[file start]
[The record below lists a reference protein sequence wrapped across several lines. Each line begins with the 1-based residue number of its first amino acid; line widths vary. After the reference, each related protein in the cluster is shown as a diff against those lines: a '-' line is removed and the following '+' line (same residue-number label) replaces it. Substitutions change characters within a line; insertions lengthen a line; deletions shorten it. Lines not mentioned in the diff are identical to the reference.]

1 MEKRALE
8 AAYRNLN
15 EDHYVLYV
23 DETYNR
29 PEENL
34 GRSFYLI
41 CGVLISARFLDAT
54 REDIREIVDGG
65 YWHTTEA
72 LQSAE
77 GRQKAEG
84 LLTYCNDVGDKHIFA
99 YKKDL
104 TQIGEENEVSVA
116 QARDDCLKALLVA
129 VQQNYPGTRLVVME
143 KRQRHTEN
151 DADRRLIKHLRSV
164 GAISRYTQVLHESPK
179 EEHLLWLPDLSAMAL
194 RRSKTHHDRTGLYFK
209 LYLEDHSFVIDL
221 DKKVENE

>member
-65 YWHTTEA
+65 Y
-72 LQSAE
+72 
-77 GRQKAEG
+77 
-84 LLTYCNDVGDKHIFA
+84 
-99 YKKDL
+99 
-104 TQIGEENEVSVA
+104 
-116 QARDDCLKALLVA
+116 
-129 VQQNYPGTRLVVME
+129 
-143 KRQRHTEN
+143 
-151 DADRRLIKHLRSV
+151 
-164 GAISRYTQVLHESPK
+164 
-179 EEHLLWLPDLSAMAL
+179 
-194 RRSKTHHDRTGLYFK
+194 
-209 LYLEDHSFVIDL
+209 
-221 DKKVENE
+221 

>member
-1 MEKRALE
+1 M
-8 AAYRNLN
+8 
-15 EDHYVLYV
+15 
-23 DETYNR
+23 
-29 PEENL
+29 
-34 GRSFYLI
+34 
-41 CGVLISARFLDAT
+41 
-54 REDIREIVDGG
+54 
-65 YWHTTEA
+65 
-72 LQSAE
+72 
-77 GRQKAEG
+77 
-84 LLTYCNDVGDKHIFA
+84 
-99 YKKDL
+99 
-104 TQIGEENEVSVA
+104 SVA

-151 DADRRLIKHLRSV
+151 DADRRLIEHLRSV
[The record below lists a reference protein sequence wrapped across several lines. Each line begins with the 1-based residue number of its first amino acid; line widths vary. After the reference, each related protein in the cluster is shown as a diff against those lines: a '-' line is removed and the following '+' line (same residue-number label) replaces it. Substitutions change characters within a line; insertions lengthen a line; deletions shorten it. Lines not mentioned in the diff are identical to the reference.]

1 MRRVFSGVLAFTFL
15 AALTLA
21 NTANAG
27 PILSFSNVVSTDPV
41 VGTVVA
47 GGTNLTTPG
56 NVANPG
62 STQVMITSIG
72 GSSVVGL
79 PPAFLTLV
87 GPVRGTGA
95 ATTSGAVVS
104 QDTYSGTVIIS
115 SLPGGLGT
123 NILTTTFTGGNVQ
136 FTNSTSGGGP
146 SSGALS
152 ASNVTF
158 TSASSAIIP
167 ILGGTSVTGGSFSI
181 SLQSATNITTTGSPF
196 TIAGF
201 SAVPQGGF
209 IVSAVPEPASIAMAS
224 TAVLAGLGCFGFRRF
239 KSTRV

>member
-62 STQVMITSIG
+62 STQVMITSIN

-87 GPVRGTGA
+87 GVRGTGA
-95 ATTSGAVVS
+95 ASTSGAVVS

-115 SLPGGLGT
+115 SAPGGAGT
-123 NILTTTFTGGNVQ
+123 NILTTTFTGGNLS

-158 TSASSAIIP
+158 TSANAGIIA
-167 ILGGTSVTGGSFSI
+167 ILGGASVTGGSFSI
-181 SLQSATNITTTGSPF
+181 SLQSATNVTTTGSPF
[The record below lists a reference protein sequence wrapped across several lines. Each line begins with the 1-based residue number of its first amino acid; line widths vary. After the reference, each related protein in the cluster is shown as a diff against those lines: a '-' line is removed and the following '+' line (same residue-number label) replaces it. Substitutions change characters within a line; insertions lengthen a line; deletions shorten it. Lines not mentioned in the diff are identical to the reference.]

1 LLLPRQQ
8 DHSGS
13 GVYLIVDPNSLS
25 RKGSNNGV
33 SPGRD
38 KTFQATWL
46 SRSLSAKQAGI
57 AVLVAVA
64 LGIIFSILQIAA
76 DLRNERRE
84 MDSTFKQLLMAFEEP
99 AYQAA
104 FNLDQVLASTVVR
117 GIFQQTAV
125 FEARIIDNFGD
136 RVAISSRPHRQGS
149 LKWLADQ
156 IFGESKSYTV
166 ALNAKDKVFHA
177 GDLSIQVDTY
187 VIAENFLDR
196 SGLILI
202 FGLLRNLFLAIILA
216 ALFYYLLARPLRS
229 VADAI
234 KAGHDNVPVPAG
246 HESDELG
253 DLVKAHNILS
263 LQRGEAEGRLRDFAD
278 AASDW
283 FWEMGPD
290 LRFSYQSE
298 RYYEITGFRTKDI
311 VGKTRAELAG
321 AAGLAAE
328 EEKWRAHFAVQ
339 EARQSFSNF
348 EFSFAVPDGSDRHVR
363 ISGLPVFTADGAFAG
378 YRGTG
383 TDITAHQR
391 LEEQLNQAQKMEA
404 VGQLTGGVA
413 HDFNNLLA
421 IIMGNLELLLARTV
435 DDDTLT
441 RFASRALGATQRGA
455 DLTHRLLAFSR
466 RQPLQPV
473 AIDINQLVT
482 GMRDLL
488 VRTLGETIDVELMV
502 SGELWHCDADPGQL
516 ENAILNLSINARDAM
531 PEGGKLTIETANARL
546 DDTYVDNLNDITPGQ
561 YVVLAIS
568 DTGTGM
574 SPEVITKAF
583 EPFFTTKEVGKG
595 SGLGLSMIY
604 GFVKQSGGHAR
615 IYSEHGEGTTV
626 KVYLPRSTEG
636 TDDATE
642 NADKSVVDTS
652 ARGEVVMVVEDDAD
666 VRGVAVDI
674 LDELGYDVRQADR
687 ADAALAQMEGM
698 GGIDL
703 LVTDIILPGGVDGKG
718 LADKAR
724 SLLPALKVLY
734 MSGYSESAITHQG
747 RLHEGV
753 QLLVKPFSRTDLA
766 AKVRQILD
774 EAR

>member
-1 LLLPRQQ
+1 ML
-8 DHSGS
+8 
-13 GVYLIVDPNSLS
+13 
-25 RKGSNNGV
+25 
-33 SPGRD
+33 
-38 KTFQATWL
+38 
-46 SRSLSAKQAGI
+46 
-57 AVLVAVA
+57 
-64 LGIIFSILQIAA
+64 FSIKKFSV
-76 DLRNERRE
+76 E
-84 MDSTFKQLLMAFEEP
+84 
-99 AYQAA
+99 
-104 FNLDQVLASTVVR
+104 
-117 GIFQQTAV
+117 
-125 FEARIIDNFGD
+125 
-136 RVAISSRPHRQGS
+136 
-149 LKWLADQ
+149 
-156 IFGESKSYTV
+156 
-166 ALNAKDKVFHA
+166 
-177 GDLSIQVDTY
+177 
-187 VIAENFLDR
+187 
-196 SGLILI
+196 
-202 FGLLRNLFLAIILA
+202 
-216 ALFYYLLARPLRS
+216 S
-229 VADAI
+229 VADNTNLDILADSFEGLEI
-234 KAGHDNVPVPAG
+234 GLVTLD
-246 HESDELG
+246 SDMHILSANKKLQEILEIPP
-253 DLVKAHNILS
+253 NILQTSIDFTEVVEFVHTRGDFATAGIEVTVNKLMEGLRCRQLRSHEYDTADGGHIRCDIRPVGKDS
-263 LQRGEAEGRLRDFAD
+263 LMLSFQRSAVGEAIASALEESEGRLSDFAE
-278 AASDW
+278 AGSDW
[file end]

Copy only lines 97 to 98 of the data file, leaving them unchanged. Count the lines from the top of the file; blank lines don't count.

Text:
79 PPAFLTLV
87 GPVRGTGA